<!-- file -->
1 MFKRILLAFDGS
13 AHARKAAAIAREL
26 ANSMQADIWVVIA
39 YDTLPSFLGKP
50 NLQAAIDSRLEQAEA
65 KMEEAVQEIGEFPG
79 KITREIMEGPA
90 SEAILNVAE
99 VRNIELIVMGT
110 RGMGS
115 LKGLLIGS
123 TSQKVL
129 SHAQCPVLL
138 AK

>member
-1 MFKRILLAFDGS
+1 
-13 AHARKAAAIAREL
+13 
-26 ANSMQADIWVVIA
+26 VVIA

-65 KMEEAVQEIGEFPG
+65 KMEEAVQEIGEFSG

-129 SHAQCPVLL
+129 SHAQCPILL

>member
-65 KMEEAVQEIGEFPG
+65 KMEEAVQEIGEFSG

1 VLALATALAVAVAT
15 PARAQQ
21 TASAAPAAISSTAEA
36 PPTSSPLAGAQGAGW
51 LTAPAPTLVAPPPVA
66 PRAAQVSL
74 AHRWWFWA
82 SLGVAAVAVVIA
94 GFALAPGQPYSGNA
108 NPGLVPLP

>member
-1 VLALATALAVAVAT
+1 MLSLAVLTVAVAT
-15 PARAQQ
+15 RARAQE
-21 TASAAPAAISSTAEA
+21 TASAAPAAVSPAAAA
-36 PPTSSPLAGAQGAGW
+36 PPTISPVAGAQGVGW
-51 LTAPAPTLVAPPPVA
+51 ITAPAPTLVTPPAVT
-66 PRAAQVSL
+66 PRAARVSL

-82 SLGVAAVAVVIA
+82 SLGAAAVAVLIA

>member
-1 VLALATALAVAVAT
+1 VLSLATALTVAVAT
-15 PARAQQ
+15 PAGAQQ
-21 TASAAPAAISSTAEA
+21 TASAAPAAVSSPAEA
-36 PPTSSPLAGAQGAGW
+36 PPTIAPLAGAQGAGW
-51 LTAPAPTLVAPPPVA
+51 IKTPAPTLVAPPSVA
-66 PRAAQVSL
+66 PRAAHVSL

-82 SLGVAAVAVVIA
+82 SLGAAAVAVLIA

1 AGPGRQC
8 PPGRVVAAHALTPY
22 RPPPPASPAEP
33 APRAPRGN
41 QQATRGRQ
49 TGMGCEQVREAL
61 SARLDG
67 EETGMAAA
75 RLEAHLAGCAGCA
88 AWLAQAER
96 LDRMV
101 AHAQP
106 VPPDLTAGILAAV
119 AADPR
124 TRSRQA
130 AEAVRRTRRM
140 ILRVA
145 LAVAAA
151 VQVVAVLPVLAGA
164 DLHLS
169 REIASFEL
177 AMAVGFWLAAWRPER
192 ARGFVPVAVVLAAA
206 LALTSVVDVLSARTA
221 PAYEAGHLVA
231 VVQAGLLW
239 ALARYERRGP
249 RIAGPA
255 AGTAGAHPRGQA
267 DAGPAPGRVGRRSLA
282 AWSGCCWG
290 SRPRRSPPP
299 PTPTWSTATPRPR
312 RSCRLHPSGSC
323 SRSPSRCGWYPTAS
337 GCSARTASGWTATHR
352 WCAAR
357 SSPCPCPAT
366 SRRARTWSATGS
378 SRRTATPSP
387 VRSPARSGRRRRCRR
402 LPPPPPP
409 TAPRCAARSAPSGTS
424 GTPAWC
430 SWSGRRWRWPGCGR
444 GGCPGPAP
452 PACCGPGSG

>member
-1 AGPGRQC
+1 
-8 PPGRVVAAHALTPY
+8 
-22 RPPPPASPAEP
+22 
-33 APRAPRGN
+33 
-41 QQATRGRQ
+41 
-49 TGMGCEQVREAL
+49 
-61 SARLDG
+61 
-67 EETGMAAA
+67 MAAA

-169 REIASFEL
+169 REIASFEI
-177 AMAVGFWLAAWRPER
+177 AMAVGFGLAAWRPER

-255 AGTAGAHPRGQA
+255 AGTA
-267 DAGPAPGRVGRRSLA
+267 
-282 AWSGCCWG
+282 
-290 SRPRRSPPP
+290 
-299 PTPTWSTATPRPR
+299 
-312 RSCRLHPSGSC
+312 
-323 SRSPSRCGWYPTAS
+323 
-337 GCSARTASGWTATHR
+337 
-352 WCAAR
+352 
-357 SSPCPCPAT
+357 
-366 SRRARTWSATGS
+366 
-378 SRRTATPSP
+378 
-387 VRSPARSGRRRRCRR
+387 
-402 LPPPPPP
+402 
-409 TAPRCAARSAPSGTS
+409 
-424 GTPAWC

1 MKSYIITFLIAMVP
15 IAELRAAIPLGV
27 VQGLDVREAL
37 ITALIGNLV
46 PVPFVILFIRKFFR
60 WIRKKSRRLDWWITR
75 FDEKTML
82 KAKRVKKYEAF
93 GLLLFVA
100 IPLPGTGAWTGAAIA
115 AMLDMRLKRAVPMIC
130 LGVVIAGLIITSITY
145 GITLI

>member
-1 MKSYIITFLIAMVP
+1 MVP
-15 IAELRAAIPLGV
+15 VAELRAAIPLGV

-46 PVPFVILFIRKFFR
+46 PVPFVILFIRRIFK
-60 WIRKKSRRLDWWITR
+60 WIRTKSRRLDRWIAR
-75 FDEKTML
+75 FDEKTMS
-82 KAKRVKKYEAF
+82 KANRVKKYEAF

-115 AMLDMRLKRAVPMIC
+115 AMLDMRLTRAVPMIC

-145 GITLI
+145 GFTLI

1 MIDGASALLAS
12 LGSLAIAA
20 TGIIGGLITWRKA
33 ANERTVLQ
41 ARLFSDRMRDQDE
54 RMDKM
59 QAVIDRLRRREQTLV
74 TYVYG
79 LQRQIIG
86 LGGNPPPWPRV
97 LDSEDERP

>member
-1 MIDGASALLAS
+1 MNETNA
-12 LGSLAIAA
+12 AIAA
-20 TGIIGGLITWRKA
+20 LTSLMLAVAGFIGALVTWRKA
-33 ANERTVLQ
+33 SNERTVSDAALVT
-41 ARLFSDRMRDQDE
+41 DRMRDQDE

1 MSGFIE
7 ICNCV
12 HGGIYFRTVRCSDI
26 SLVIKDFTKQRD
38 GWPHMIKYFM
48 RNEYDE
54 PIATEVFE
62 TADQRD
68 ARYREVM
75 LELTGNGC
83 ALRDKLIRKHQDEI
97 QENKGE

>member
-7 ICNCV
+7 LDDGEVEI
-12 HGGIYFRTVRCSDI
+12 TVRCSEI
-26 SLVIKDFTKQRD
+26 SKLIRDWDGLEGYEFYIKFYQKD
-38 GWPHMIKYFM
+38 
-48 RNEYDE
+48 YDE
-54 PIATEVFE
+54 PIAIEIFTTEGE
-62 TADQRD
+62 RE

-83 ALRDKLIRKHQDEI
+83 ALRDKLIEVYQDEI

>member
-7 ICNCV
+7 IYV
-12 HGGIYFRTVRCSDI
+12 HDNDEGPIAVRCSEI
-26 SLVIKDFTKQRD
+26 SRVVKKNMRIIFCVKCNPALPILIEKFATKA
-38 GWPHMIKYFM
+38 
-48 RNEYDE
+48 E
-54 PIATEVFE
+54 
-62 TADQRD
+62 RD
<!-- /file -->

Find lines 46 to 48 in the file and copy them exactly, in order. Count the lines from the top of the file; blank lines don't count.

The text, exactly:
-36 PPTSSPLAGAQGAGW
+36 PPTISPVAGAQGVGW
-51 LTAPAPTLVAPPPVA